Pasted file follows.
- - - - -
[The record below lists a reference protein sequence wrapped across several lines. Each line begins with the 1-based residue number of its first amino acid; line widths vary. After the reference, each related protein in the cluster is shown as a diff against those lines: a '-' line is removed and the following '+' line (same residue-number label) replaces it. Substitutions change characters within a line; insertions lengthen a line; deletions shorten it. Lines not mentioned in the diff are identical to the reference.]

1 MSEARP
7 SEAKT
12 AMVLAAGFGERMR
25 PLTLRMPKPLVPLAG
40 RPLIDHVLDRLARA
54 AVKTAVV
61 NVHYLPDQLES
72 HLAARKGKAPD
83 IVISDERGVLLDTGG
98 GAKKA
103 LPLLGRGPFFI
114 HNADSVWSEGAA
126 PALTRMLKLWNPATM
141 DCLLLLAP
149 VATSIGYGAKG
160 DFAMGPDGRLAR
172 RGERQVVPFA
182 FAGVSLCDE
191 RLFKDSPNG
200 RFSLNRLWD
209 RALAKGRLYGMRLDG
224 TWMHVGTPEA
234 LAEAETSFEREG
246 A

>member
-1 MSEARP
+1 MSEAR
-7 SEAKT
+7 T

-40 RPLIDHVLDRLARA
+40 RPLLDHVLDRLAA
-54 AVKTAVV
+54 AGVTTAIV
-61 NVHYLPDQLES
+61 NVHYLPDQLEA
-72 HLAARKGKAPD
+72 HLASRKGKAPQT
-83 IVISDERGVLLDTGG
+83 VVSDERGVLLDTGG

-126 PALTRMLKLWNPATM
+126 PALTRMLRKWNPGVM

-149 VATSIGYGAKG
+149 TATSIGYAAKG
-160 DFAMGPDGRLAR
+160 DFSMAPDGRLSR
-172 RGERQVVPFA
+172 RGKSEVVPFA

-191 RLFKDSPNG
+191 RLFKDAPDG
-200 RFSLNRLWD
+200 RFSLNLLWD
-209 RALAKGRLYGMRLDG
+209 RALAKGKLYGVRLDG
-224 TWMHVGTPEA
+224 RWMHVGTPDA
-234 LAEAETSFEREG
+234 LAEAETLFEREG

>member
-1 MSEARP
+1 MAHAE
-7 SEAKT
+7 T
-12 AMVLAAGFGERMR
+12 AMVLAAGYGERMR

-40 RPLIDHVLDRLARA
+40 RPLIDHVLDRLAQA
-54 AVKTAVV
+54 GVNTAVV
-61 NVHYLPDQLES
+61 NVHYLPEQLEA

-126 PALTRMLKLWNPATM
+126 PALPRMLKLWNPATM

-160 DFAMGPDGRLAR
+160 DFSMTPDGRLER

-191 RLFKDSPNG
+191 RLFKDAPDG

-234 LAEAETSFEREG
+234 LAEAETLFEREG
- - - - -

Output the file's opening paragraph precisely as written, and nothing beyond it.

[The record below lists a reference protein sequence wrapped across several lines. Each line begins with the 1-based residue number of its first amino acid; line widths vary. After the reference, each related protein in the cluster is shown as a diff against those lines: a '-' line is removed and the following '+' line (same residue-number label) replaces it. Substitutions change characters within a line; insertions lengthen a line; deletions shorten it. Lines not mentioned in the diff are identical to the reference.]